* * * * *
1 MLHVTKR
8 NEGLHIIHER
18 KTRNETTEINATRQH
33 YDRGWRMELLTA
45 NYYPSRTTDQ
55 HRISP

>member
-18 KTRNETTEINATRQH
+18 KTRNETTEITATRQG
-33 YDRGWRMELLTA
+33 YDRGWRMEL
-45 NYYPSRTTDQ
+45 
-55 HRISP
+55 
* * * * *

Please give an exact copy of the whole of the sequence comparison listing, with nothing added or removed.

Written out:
1 MLHVTKR
8 NEGLHIIHER
18 KTRNETTEINATRQH
33 YDRGWRMELLTA
45 NYYPSRTTDQ
55 HRISP

>member
-18 KTRNETTEINATRQH
+18 KTRNETTEITATRQG
-33 YDRGWRMELLTA
+33 YDRGWRMEL
-45 NYYPSRTTDQ
+45 
-55 HRISP
+55 